Another issue that has been raised in relation to WebP is that it can be difficult to optimize images for this format without compromising image quality. This can be particularly problematic if you are dealing with high-resolution images or complex images with a lot of detail.

Despite these challenges, there are still many developers who are enthusiastic about the potential of WebP as an image format for the web. With its advanced compression techniques and ability to provide high-quality images with smaller file sizes, it is clear that WebP has a lot to offer. However, as with any new technology, it is likely to take some time for it to become widely adopted and for the issues that have been raised to be addressed.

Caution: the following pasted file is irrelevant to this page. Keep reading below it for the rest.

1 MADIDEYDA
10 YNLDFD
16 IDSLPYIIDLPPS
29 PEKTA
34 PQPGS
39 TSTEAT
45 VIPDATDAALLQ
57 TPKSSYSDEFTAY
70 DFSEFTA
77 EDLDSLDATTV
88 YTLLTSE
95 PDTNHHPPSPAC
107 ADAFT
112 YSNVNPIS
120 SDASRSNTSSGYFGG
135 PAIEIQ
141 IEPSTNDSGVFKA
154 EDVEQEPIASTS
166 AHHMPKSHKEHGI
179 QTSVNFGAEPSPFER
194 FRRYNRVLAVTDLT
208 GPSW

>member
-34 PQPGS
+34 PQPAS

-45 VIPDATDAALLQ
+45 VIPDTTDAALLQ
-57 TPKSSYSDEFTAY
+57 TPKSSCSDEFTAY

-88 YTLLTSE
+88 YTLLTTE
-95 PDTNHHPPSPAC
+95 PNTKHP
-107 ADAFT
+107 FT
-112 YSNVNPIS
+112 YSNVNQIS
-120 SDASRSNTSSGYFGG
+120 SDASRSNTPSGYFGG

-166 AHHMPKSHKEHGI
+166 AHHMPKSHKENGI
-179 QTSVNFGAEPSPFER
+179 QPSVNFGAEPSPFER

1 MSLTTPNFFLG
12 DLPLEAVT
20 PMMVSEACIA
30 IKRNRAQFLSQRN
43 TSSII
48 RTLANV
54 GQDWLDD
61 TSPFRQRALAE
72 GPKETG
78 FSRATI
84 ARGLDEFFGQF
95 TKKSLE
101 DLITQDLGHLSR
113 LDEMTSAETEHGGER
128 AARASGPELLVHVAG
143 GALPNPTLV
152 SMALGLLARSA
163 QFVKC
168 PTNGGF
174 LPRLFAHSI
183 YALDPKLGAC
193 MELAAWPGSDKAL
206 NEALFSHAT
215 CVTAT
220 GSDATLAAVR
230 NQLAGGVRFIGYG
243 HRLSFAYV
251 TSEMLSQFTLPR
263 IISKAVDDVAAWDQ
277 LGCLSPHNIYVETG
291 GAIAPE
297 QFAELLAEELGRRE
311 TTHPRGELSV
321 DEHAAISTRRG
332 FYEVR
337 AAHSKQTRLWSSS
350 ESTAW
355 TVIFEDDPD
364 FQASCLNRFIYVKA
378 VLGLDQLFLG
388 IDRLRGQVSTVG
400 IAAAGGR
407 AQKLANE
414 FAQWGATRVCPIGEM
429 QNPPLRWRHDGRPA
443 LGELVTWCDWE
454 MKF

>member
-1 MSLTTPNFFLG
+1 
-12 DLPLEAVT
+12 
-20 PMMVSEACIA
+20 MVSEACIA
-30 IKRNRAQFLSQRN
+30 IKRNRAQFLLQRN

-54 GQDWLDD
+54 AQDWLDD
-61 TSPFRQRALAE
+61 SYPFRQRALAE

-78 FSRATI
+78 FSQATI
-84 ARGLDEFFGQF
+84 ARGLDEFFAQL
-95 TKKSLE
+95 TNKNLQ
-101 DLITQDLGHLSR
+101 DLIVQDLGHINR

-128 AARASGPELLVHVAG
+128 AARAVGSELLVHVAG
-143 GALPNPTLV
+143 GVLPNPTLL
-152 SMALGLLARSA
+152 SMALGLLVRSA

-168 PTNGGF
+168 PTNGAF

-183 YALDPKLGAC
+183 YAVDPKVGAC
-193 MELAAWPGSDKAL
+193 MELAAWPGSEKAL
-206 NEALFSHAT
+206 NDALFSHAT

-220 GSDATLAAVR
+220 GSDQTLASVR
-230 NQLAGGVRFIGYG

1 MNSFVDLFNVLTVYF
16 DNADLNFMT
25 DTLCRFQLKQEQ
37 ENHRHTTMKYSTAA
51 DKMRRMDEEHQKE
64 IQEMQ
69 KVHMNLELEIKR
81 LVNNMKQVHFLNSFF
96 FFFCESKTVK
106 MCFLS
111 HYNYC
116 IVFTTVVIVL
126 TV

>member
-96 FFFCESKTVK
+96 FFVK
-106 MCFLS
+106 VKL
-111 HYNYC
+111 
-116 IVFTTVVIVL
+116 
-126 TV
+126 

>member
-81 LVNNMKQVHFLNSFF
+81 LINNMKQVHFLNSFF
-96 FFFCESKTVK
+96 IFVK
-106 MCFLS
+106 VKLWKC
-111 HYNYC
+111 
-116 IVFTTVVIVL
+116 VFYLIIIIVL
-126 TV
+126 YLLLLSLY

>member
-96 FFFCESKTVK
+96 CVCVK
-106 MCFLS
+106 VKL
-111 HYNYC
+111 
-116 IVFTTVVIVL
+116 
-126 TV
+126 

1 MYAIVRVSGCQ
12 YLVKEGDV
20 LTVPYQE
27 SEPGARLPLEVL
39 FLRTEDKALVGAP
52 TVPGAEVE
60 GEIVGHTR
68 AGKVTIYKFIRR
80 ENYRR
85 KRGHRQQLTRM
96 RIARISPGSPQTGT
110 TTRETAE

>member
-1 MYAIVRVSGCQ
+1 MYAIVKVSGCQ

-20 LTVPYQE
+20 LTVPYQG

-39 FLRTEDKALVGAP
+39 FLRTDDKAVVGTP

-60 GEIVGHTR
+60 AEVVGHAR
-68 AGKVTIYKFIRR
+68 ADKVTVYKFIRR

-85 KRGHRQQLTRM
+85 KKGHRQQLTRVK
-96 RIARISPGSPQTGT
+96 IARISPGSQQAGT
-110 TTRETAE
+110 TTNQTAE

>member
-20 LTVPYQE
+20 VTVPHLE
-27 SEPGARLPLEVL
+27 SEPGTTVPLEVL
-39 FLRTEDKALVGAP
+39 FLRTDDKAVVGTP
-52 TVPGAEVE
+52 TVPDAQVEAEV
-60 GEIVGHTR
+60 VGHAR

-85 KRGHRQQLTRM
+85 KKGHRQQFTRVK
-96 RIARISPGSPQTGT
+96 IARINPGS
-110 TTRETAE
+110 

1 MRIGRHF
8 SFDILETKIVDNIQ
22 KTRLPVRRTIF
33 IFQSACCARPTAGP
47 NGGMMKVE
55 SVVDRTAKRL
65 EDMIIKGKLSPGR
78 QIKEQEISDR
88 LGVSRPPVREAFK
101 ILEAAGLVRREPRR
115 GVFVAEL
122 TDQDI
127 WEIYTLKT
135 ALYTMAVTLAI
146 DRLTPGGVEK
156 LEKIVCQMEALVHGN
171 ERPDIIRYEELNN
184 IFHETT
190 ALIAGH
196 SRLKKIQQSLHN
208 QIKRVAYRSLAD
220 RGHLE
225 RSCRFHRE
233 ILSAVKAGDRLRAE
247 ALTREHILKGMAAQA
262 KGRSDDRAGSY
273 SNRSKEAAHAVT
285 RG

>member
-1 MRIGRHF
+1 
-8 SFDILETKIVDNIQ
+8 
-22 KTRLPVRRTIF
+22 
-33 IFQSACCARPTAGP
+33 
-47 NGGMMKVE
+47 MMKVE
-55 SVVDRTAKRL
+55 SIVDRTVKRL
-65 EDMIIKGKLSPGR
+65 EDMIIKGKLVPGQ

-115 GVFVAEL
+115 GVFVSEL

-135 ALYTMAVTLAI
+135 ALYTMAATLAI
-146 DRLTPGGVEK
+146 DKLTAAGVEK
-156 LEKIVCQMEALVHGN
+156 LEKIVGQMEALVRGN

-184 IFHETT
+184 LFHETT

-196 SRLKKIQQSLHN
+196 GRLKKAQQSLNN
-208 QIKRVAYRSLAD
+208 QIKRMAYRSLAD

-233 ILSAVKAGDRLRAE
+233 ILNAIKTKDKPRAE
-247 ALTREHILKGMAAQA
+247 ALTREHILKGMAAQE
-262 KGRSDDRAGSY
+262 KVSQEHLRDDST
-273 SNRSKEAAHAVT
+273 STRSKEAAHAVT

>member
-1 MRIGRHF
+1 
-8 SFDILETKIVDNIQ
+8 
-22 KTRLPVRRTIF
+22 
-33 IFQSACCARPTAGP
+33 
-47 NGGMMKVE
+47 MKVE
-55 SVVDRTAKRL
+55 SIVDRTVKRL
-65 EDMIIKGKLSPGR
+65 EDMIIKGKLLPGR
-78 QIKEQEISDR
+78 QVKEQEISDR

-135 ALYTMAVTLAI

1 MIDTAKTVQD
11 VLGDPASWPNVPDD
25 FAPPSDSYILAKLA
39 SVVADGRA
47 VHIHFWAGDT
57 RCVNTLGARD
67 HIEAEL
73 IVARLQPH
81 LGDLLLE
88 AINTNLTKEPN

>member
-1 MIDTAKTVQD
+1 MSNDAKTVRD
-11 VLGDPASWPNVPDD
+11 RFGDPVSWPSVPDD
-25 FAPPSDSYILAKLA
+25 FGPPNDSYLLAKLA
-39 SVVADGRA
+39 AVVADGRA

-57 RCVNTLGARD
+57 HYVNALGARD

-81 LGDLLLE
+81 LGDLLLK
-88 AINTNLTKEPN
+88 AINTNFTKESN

Why do people hate WebP?

WebP has been a subject of controversy since its launch, and many people have been vocal about their dislike for this image format. Here are some of the reasons why people hate WebP:

  1. Compatibility Issues: One of the primary reasons people hate WebP is that it's not supported by all browsers. Older versions of popular browsers such as Safari, Firefox, and Internet Explorer do not support WebP, which can be frustrating for web developers who want to use the format.
  2. Conversion Issues: Another common problem with WebP is that it can be challenging to convert images to the format. Some image editing tools do not support WebP, and conversion can result in a loss of image quality. This can be especially problematic for designers who need to maintain image quality.
  3. File Size Issues: While WebP is generally known for its smaller file size, there have been instances where the format has actually produced larger files than other image formats such as JPEG or PNG. This can be frustrating for web developers who want to optimize their site's loading speed.